Preservation, Primacy, and Process: A More Consistent Approach to State Constitutional Interpretation in Iowa

Author:Eric M. Hartmann
Position:J.D., University of Iowa College of Law, 2017; B.A., Drake University, 2014
Pages:2265-2290
SUMMARY

Between 2010–2015, the Iowa Supreme Court decided multiple cases under article 1, section 8 of the Iowa Constitution. However, the court's reasons for deciding issues under the Iowa Constitution were less than principled. The Iowa Supreme Court's current practice of spontaneously interpreting the Iowa Constitution raises significant jurisprudential problems: it does not necessarily require... (see full summary)

 
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2265
Preservation, Primacy, and Process:
A More Consistent Approach to State
Constitutional Interpretation in Iowa
Eric M. Hartmann*
ABSTRACT: Between 2010–2015, the Iowa Supreme Court decided
multiple cases under article 1, section 8 of the Iowa Constitution. However,
the court’s reasons for deciding issues under the Iowa Constitution were less
than principled. The Iowa Supreme Court’s current practice of spontaneously
interpreting the Iowa Constitution raises significant jurisprudential
problems: it does not necessarily require lawyers to adequately argue, brief,
and preserve state constitutional issues for appeal, it does not prioritize federal
or state constitutional claims in any order, and the approach seems arbitrary
on its face. A more principled approach to state constitutional interpretation
could remedy these issues. The primacy approach is an approach to state
constitutional interpretation under which state supreme courts decide issues
under the state constitution when the parties adequately argue and brief the
state constitutional issue. This Note argues that the Iowa Supreme Court
should adopt the primacy approach to state constitutional interpretation to
continue the Court’s role as an important part of the United States’ federalist
system and an imperative protector of Iowans’ individual rights, to improve
the efficiency of state constitutional interpretation, and to improve the process
by which the Iowa Supreme Court reaches issues under the Iowa Constitution.
I. INTRODUCTION ........................................................................... 2266
II. DEVELOPMENT AND METHODS OF STATE CONSTITUTIONAL
INTERPRETATION ........................................................................ 2268
A. A STATE COURTS ROLE IN STATE CONSTITUTIONAL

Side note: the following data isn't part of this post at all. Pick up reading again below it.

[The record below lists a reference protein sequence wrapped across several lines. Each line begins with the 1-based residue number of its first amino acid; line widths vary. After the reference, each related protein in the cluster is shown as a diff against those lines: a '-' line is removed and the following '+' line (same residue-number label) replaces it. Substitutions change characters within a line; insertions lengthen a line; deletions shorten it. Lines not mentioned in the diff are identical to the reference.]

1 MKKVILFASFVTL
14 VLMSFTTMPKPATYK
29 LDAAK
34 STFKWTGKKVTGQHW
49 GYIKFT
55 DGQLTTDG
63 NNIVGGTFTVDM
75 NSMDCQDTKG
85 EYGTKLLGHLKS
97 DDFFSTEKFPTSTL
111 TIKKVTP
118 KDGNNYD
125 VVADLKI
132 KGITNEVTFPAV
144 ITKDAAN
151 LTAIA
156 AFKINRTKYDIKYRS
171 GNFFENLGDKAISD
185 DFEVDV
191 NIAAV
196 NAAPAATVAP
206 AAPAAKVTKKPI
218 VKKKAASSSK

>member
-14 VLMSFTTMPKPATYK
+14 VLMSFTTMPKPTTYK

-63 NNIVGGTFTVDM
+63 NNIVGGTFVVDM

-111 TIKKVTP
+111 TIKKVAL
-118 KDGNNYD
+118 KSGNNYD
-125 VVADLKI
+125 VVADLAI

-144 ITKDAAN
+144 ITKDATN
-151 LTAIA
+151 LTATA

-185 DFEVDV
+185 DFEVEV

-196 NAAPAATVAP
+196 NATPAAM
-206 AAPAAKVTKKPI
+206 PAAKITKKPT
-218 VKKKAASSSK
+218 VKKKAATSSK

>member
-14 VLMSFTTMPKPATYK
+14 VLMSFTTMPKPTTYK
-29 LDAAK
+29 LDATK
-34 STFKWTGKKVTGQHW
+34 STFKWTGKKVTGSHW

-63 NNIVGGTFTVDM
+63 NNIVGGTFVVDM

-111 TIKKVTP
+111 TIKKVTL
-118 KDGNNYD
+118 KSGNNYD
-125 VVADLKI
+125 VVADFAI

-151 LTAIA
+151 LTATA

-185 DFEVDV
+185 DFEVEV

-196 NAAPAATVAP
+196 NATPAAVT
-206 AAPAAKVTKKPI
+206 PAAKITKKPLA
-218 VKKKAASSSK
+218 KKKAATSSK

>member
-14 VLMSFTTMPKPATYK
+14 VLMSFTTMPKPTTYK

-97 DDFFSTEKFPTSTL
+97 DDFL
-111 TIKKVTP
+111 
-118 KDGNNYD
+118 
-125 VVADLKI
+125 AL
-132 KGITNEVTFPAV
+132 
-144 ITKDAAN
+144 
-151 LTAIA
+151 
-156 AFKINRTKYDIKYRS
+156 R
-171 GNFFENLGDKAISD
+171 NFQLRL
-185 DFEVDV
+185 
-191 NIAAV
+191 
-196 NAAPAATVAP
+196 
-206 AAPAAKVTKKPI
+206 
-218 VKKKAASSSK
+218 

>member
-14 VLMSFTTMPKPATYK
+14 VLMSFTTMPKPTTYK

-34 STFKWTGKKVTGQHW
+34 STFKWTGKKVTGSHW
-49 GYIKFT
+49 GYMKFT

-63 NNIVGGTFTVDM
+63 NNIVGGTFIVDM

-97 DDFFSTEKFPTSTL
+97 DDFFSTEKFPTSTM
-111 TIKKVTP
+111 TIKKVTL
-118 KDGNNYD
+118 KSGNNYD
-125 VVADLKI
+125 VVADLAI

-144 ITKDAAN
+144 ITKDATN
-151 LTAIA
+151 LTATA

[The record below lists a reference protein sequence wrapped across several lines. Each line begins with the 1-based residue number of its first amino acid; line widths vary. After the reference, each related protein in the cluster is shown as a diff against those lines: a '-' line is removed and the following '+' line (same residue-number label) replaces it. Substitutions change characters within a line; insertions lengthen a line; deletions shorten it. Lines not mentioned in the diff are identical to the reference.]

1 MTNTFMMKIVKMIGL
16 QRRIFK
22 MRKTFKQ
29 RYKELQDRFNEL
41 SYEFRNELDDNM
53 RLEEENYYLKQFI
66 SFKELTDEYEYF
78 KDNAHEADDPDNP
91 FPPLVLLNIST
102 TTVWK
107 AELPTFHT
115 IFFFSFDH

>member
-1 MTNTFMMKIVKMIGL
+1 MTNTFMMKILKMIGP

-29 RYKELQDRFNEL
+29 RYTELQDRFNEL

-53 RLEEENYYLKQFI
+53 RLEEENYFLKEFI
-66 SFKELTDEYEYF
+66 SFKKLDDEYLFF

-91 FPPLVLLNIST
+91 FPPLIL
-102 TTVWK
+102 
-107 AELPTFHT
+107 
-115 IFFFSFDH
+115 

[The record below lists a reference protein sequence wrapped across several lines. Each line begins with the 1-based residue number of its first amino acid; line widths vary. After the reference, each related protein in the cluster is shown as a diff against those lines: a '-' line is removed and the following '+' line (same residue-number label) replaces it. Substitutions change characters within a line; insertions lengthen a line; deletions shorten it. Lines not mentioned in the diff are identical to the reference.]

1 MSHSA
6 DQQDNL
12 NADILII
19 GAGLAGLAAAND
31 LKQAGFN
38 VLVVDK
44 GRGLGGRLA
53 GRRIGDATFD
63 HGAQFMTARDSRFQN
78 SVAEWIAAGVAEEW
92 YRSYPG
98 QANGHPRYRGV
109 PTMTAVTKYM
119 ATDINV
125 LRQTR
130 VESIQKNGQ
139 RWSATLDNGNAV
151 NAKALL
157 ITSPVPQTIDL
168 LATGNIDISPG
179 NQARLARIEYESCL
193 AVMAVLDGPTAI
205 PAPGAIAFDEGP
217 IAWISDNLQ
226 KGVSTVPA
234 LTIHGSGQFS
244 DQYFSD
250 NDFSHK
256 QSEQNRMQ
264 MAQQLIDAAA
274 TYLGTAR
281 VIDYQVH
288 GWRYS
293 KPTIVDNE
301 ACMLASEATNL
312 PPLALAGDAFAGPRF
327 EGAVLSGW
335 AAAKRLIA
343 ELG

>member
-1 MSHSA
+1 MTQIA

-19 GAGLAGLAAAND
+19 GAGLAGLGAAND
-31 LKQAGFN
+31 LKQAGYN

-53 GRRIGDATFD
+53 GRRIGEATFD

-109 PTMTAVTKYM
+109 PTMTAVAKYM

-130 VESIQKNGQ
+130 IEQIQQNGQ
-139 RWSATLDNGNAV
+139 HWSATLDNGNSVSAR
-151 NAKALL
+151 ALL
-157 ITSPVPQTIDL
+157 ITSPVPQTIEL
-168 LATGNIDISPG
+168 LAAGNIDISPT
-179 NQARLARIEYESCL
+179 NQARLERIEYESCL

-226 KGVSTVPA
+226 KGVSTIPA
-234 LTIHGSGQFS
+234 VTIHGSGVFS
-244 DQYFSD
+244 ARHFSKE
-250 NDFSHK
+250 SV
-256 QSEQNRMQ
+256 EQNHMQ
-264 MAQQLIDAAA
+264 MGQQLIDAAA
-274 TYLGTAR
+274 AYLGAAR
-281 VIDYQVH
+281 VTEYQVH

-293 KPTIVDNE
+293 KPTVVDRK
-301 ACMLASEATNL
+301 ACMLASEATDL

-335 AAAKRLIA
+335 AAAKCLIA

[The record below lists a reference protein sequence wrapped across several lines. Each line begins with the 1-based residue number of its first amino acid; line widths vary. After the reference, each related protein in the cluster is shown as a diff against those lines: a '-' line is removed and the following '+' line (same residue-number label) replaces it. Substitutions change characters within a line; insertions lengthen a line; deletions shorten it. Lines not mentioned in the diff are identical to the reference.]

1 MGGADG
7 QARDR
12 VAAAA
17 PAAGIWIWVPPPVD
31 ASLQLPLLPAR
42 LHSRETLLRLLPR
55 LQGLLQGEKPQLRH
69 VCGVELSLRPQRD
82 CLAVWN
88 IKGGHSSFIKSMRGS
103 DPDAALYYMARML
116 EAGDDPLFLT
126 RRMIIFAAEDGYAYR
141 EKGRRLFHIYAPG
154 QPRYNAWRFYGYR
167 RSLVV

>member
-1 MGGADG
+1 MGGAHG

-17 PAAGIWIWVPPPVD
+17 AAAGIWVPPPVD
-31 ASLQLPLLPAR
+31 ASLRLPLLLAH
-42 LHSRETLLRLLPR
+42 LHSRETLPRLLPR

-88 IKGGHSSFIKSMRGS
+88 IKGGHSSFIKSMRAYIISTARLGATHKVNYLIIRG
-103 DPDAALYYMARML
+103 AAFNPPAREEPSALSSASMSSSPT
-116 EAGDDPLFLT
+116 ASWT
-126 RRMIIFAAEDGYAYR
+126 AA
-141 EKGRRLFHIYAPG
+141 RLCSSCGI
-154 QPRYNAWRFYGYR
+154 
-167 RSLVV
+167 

INTERPRETATION .................................................................. 2270
B. APPROACHES TO STATE CONSTITUTIONAL
INTERPRETATION ............................................................. 2272
* J.D., University of Iowa College of Law, 2017; B.A., Drake University, 2014. Thank you
to Peter Chalik, Elizabeth Heffernan, and Michael Kaufmann for their helpful advice and
suggestions throughout the publication process.
2266 IOWA LAW REVIEW [Vol. 102:2265
III. IOWAS INDEPENDENT APPROACH ............................................... 2274
A. STATE V. OCHOA ................................................................. 2274
B. STATE V. PALS ...................................................................... 2276
C. STATE V. BALDON ................................................................ 2277
D. STATE V. SHORT .................................................................. 2279
E. STATE V. GASKINS ................................................................ 2279
IV. A PRIME SOLUTION ..................................................................... 2282
A. ARGUMENTS FOR THE PRIMACY APPROACH ............................ 2282
B. ARGUMENTS AGAINST THE PRIMACY APPROACH ARE
UNPERSUASIVE ...................................................................... 2284
C. THE SUPPLEMENTAL AND LOCKSTEP APPROACHES ARE
UNPERSUASIVE ...................................................................... 2285
1. The Cons of the Lockstep Approach Are Too
High ............................................................................. 2285
2. The Supplemental Approach is Also
Unpersuasive ............................................................... 2287
D. IMPLEMENTING THE PRIMACY APPROACH .............................. 2288
V. CONCLUSION .............................................................................. 2290
I. INTRODUCTION
In a 1977 Harvard Law Review article, Justice Brennan argued that state
courts1 should independently interpret their state constitutions to maximize
individual liberty.2 Motivated by federalism, Justice Brennan feared the
Supreme Court’s approach to constitutional interpretation would
inadequately protect individual rights.3 Justice Brennan urged state courts to
independently interpret their state constitutions, and not to simply mirror
federal precedent defining the Bill of Rights.4
Other scholars and courts have echoed Justice Brennan’s rationales for
independent state constitutional interpretation. Generally, scholars advocate
for independent interpretation of state constitutions based on principles of
federalism.5 Additionally, they note that state courts have a different role than
the Supreme Court due to their local concerns, and should be mindful of
their role as imperative protectors of individual rights.6 There are three
1. This Note uses the phrase “state courts” to refer to the courts of last resort in each state
that have the power to definitively interpret their state’s constitution.
2. See generally William J. Brennan, Jr., State Constitutions and the Protection of Individual Rights,
90 HARV. L. REV. 489 (1977).
3. Id. at 495.
4. Id. at 501.
5. See infra Part II.
6. See infra Part II.B.

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